HB 2775 will make it illegal to deny someone the opportunity to apply for housing based solely on their source of income.
It would also help protect:
- The over half of Illinois households (2.7 million) that earn some sort of non-wage income
- Vulnerable persons needing emergency assistance to cover rent
- Persons whose rent payments are being refused because they come from COVID-19 relief programs
- Housing Choice Voucher participants in Illinois (99,000 households)
- Persons needing vouchers to flee domestic violence, sex trafficking, or other dangerous situations
- Workers whose jobs are seen as unstable due to COVID-19 (e.g., service industry)
- Sponsors: Rep. LaShawn Ford, Sen. Ram Villivalam
- Partners: Illinois Coalition for Fair Housing
- HB 2275 Fact Sheet
HB 4242: Extend automatic eligibility to the Child Care Assistance Program (CCAP) for families involved in the child welfare system
Young children ages 0-5 comprise nearly half of all Department of Children and Family Services (DCFS) involved children in Illinois. Research shows that early exposure to abuse and neglect can severely damage the architecture of the developing brain. Providing young children access to comprehensive, high-quality early care and education services represents a critical opportunity for mitigating the effects of trauma on the developing brain.
Unfortunately, despite a strong history of collaboration between the early care and education and child welfare systems, and systems in place to identify and enroll children and families with DCFS involvement in high-quality early care and education programs, data show that not enough children involved in the child welfare system are receiving those critical services. Fragmentation across these two complex systems creates many barriers to access for both families and the professionals that work with them.
HB 4242 will make families involved in the child welfare system automatically eligible for the Child Care Assistance Program (CCAP).
This legislation statutorily affirms a provision of the Hill v. Erickson consent decree, ensuring access to childcare for pregnant or parenting youth who are wards of the state. CCH Law Project attorneys have represented the Hill class since 2009.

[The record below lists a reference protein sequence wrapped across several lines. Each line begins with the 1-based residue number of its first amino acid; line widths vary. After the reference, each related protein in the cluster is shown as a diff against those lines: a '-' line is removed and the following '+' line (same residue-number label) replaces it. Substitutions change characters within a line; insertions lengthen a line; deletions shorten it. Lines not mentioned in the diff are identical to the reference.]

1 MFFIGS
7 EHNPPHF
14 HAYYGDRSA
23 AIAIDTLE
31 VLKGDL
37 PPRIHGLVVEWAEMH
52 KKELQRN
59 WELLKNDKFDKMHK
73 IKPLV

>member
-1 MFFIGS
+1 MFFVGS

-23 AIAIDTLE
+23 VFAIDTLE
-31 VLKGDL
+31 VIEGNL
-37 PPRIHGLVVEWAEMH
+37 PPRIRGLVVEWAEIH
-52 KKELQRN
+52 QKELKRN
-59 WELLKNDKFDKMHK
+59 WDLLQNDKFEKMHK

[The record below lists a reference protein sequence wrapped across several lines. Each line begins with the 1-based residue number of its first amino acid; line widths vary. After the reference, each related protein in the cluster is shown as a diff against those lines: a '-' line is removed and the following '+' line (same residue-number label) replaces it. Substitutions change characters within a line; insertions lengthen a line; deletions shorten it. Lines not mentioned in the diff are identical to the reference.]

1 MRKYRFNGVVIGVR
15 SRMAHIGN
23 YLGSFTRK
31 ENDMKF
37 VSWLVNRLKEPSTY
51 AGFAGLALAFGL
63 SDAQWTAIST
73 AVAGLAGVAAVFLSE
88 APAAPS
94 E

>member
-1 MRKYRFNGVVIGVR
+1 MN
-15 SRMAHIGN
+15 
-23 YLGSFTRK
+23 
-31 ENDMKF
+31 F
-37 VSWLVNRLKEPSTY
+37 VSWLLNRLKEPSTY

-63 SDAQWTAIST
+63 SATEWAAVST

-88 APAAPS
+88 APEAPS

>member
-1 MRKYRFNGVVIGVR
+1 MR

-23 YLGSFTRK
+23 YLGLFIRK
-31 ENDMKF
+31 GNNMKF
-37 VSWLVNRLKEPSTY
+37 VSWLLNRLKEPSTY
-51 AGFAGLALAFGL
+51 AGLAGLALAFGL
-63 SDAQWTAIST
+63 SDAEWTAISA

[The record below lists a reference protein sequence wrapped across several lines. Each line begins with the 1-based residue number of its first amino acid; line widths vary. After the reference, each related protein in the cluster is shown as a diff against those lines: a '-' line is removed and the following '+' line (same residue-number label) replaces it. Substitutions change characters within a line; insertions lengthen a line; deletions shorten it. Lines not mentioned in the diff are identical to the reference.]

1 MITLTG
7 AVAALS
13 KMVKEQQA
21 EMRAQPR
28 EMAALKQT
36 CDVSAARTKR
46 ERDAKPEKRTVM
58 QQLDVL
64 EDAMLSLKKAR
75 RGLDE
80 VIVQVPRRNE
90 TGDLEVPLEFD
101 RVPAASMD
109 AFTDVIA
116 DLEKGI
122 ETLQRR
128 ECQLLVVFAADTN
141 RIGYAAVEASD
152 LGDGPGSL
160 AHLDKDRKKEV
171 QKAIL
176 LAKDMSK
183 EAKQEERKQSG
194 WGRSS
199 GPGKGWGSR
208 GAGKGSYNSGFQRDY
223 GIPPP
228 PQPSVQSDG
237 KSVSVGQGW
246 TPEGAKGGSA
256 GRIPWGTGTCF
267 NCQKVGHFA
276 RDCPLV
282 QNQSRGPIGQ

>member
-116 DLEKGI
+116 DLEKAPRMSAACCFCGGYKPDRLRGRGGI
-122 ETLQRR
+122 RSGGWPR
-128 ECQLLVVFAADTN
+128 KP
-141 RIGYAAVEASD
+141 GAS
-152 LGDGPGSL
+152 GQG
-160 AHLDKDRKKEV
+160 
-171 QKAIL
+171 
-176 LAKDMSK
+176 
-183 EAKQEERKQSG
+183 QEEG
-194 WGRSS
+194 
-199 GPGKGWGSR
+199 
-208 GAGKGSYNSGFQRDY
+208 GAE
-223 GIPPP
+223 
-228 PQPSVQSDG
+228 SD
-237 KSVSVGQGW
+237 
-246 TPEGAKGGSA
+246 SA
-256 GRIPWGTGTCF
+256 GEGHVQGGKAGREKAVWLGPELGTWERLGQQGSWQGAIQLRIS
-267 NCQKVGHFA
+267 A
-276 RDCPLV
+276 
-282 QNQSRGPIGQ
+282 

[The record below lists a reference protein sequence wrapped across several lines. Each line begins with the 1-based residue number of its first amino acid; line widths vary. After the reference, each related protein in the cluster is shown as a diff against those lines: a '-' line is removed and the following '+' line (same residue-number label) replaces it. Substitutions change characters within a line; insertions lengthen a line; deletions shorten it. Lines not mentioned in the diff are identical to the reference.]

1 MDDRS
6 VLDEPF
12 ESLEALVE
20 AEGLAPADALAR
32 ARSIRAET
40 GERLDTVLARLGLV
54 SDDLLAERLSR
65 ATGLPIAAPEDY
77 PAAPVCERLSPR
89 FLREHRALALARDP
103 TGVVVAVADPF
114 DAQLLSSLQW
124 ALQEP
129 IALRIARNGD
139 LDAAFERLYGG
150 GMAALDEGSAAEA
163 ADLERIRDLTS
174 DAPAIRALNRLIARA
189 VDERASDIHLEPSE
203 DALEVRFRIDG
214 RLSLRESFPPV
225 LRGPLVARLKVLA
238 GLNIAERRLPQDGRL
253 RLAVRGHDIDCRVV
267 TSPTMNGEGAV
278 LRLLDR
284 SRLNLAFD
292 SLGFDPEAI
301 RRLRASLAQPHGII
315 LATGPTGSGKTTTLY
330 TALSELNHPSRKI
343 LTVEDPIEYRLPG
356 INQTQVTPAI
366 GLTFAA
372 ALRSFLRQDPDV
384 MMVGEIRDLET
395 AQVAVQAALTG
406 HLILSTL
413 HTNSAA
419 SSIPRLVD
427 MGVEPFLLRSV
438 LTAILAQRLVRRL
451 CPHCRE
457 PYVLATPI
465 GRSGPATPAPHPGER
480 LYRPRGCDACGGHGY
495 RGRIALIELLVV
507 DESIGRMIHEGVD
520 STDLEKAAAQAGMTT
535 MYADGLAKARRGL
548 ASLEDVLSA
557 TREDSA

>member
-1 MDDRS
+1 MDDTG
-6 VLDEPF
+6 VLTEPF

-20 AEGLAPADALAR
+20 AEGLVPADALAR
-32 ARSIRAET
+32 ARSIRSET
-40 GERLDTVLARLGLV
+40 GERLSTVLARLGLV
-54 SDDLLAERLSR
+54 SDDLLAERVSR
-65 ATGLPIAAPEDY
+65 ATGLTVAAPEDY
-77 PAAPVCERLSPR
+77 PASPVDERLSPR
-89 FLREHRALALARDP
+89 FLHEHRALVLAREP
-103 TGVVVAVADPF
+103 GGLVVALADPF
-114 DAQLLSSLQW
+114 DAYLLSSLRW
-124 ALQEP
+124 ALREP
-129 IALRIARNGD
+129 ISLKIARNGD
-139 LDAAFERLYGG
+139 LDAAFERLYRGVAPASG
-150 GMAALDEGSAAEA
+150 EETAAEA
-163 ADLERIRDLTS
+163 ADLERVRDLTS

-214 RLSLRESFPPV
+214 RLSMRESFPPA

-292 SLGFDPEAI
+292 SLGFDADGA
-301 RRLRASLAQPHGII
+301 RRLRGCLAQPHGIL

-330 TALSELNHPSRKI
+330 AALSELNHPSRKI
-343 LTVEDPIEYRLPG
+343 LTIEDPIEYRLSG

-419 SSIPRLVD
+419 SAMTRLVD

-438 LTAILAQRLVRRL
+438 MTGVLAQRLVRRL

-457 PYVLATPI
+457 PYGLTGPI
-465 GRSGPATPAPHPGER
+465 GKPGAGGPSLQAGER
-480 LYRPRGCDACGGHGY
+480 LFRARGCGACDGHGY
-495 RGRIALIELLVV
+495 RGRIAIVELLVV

- Sponsor: Rep. Lakesia Collins
- Partners: Start Early, Children’s Home and Aid, Illinois Action for Children
- HB 4242 Fact Sheet
State Budget Advocacy
CCH will continue to advocate for adequate funding for all homelessness line items in the state budget, which include Supportive Housing, Homeless Youth, Homelessness Prevention, and Emergency and Transitional Housing. With the Responsible Budget Coalition, which CCH co-chairs, we will continue to champion progressive revenue measures to address the state’s structural deficit of nearly $4 billion a year.
With Housing Action Illinois and Supportive Housing Providers Association, CCH is advocating a $20 million increase in the state’s FY23 budget to long underfunded programs serving people experiencing and at risk of homelessness.
Our proposal reallocates the $15 million in COVID-19 eviction mitigation programs removed from the general revenue fund in Gov. Pritzker’s FY23 budget proposal to support Homeless Youth, Homeless Prevention, and Emergency and Transitional Housing. It also adds $5 million to Supportive Housing Services, which would fund services for 875 new units opening next year and cost-of-living increases for housing providers who haven’t seen a raise in four years.
These investments will support Governor’s Pritzker’s recent executive order requiring development of a soon-to-be-released plan to achieve functional zero homelessness in Illinois.
For more information on CCH’s 2022 legislative agenda, contact Niya K. Kelly, Director of State Legislative Policy, Equity and Transformation.